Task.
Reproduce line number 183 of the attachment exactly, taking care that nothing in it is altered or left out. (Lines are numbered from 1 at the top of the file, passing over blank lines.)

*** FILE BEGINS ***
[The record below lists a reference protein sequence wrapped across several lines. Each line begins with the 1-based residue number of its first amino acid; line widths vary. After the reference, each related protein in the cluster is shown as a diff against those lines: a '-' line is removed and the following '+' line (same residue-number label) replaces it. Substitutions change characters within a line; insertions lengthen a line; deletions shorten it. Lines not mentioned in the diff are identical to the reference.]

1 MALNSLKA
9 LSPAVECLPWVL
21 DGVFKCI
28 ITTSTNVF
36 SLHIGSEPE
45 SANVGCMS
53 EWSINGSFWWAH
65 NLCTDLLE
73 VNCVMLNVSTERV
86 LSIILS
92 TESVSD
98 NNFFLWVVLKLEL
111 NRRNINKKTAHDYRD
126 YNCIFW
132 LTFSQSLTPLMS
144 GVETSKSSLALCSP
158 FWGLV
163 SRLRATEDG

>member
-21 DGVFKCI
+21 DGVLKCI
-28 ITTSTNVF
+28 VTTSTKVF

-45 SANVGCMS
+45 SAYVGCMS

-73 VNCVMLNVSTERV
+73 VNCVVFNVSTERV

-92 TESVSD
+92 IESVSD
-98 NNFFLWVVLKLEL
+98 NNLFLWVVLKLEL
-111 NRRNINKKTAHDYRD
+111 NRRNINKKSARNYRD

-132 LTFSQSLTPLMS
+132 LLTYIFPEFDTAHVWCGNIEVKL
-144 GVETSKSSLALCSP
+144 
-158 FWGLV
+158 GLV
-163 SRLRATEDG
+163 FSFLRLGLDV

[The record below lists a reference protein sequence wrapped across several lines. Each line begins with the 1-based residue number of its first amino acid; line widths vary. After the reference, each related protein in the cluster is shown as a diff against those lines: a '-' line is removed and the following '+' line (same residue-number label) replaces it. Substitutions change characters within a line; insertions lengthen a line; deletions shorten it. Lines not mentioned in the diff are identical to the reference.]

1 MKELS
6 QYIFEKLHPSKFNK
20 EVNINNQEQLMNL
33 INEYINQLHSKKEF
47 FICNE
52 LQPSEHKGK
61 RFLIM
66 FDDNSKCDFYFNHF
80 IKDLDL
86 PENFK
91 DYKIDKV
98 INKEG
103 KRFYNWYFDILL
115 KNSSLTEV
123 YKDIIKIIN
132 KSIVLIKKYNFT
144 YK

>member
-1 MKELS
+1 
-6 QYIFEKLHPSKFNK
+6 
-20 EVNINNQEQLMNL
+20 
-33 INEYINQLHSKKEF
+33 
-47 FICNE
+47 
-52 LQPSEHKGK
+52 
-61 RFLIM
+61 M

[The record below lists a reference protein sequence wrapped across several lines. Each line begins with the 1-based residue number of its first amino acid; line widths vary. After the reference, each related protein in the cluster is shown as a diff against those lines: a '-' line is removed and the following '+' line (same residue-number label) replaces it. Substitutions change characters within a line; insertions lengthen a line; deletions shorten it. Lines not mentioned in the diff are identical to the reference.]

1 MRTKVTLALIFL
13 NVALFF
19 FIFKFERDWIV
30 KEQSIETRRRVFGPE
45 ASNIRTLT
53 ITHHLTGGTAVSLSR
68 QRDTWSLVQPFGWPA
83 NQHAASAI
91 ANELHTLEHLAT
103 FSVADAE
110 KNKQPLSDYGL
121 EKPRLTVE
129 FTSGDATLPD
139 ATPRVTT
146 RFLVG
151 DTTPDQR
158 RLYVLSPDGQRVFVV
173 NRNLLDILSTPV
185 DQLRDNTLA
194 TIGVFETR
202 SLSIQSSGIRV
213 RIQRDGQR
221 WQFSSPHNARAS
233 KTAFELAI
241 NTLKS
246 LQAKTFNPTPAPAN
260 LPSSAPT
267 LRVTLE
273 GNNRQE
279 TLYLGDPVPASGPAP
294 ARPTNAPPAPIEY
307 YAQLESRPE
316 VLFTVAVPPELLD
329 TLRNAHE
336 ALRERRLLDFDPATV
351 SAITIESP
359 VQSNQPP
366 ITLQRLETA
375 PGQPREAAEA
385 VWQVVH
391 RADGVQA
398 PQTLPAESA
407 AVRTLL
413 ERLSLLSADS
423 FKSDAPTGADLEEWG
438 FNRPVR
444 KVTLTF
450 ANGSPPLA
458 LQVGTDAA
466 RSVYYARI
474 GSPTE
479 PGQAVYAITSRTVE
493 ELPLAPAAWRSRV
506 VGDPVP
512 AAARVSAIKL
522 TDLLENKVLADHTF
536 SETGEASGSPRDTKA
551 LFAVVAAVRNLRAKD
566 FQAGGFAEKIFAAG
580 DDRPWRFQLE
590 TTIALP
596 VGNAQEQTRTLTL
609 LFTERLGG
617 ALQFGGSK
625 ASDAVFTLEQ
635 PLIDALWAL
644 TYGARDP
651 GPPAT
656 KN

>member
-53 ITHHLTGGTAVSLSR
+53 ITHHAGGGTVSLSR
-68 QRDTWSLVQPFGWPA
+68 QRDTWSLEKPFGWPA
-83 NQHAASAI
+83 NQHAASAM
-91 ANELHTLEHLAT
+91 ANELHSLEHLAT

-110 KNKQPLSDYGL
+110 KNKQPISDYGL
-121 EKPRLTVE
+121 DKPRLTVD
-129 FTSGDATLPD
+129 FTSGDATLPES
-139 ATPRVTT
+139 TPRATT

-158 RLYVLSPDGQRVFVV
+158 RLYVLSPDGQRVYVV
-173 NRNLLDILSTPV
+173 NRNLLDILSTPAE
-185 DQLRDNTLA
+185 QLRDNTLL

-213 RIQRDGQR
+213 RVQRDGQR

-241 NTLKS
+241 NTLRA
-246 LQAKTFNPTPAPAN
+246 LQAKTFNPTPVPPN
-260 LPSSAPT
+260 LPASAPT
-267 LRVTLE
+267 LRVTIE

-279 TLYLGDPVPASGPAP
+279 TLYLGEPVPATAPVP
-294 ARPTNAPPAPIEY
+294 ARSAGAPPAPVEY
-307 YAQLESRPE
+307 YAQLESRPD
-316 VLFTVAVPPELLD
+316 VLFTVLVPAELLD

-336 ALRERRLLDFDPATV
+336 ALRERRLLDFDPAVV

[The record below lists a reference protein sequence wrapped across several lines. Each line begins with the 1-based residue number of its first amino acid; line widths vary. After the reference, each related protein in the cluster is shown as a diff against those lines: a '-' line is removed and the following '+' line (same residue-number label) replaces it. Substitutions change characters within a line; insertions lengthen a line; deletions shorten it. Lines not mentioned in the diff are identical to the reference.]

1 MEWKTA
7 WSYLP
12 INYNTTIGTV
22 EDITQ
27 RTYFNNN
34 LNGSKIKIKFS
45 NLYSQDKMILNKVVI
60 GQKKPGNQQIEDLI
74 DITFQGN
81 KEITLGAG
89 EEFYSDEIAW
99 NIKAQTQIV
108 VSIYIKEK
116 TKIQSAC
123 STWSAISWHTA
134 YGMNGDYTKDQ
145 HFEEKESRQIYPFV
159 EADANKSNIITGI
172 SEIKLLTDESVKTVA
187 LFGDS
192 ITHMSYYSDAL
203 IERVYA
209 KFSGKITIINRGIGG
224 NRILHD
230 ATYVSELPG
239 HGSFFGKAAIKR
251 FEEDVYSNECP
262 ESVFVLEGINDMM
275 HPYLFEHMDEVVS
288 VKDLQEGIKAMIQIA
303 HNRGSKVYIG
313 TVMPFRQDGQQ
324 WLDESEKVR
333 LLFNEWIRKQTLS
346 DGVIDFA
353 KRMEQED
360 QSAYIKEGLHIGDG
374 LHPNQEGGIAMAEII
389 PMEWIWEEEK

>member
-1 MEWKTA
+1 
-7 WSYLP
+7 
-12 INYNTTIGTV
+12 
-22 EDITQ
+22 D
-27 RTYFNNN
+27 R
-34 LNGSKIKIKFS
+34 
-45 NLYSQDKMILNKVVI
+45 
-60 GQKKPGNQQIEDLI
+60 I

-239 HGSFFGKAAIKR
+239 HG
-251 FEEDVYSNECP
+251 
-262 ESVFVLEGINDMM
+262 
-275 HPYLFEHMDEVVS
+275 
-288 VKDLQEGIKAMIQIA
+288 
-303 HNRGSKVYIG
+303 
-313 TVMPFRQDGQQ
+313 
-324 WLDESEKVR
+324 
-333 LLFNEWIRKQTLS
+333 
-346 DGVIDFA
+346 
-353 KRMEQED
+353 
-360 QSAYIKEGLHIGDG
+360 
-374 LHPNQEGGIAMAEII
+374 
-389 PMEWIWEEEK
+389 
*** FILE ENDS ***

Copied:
-307 YAQLESRPE